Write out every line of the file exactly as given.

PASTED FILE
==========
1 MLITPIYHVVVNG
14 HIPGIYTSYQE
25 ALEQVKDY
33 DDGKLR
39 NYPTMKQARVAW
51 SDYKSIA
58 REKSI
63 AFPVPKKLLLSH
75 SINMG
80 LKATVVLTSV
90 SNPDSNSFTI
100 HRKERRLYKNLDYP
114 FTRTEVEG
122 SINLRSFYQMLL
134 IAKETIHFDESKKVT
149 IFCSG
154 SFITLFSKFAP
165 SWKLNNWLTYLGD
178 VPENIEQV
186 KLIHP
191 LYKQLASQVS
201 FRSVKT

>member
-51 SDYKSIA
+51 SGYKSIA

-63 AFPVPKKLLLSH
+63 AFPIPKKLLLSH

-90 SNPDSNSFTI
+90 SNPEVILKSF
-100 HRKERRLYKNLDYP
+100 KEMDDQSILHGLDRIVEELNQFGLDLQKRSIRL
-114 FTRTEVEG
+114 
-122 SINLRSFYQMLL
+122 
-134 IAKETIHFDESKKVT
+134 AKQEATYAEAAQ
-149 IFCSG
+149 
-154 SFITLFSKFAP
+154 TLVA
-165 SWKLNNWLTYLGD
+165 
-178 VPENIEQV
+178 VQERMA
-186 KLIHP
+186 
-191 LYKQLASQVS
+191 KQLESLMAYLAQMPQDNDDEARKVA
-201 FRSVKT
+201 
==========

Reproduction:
1 MLITPIYHVVVNG
14 HIPGIYTSYQE
25 ALEQVKDY
33 DDGKLR
39 NYPTMKQARVAW
51 SDYKSIA
58 REKSI
63 AFPVPKKLLLSH
75 SINMG
80 LKATVVLTSV
90 SNPDSNSFTI
100 HRKERRLYKNLDYP
114 FTRTEVEG
122 SINLRSFYQMLL
134 IAKETIHFDESKKVT
149 IFCSG
154 SFITLFSKFAP
165 SWKLNNWLTYLGD
178 VPENIEQV
186 KLIHP
191 LYKQLASQVS
201 FRSVKT

>member
-51 SDYKSIA
+51 SGYKSIA

-63 AFPVPKKLLLSH
+63 AFPIPKKLLLSH

-90 SNPDSNSFTI
+90 SNPEVILKSF
-100 HRKERRLYKNLDYP
+100 KEMDDQSILHGLDRIVEELNQFGLDLQKRSIRL
-114 FTRTEVEG
+114 
-122 SINLRSFYQMLL
+122 
-134 IAKETIHFDESKKVT
+134 AKQEATYAEAAQ
-149 IFCSG
+149 
-154 SFITLFSKFAP
+154 TLVA
-165 SWKLNNWLTYLGD
+165 
-178 VPENIEQV
+178 VQERMA
-186 KLIHP
+186 
-191 LYKQLASQVS
+191 KQLESLMAYLAQMPQDNDDEARKVA
-201 FRSVKT
+201 